I had food aversions early on, especially to meat. But I never really craved anything consistently. Although, I lived on baked potatoes, with sour cream (And I never eat sour cream!), for like a month when I couldn't stomach meat.
Even when the food aversion went away, I wanted shrimp (not strange) and ate whole grains, fruit and veggies more than anything else.
In the third trimester, I had a few days of an intense hotdog craving (I never eat hotdogs), and was able to have that satisfied in the best way—100% beef from Farm Burger in Atlanta and the classic from a NY street vendor.
I only had a handful of vomiting spells in the second and third trimesters, so all in all it was an easy pregnancy.
I was running 4 miles about three times a week when we got the positive pregnancy test.
I wanted to keep up with the running for as long as I could but around week 12 those 4 miles dropped to 3 because of the intense round ligament pain.
And then the run turned into more of a walk-jog and I was able to keep that up until about week 24. The exhaustion I was already experiencing without exerting extra energy for 3 miles became more than enough.
Instead, I turned to Yoga, to try to get some physical activity in. My "go-to"s were this prenatal yoga workout video and this best stretches video that was amazing in relieving some of the back aches I was experiencing.
Towards the end of the pregnancy, even the yoga stopped. But when I remembered, I did 30 squats at a time.
I put on about 30 lbs during the pregnancy, and lost about 15 lbs after the first week postpartum.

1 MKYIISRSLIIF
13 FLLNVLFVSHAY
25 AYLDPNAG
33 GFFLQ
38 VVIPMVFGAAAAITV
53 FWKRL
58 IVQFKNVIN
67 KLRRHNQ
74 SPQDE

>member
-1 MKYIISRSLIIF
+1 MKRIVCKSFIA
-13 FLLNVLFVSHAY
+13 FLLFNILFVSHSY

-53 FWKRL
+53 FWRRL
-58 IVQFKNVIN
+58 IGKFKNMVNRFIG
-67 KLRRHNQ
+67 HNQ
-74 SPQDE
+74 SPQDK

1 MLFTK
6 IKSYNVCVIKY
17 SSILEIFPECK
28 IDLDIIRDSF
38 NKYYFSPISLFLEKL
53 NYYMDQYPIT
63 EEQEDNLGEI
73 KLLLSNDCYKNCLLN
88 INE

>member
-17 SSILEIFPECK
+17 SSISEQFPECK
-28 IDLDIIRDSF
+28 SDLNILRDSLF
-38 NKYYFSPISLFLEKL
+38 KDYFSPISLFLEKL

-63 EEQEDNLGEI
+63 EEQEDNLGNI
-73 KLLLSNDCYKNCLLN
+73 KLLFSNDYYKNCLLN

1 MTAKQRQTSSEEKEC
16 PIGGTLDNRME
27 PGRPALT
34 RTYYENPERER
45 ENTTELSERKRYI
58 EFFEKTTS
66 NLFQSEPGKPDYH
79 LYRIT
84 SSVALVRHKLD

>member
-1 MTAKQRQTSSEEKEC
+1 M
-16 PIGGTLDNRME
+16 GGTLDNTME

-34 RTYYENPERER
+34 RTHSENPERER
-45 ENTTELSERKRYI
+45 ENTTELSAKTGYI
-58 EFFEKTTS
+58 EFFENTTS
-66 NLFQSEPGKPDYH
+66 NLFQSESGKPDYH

A first pregnancy is a lot like wedding planning before getting married. So much emphasis is placed on labor and delivery, like it is on the wedding day, that it can be easy to forget the more important part that comes afterward—parenthood, and in the case of weddings, marriage.
I did a better job at preparing for marriage than I did with preparing for life after baby arrived. I was nervous about delivery (I wanted an unmedicated childbirth) and I also worried that I wouldn't know when to go to the hospital.
I read one book. ONE. (And no exaggeration, I finished it, the night before I went into labor).
Ina May Gaskin is a renowned midwife. The book has rave reviews, and is totally worth owning; although, I simply checked out a copy from my local library.
I personally fell in love with the book upon reading in the introduction that unless there is a true medical condition, the cervix of even a smaller woman is not too small to do the work of giving birth.
I also liked that part one was filled with real, unfiltered birth stories, and they weren't the horror stories most women hear. They were encouraging, uplifting, and empowering. Part two of the book, detailed the technical aspects of childbirth, including facts surrounding C-sections, epidurals, and maternal death.
I also thumbed through The Birth Partner, (which Danny purchased for himself, mainly for the water birth section, oops :Kanye shrug:), and enjoyed the book's breakdown of the different stages labor.
We did not do any childbirth education courses. I heard mixed reviews about taking a class from Been There Done That Parents, still our provider encouraged it. In all truth, the value of the class probably depends on the (type of) class itself. There are a lot of class options out there.
In the end, YouTube saved the day. I watched Prenatal Class on the Maternity Care Midwives Channel and Birthing Class by Pomona Valley Medical Center on Al Koz's channel.
I heard Hypnobabies in particular, and hypnobirthing classes in general, were helpful, particularly because of the breathing techniques. I also heard that the breathing techniques weren't all that special so I looked them up on YouTube.
My favorite videos came from The Positive Birth Company Channel. Siobahn made it easy for me— Up breathing for early labor and down breathing when it's time to push. Aside from Jesus, and my amazing birthing team, Siobahn's videos were the key to being able to have an unmedicated birth!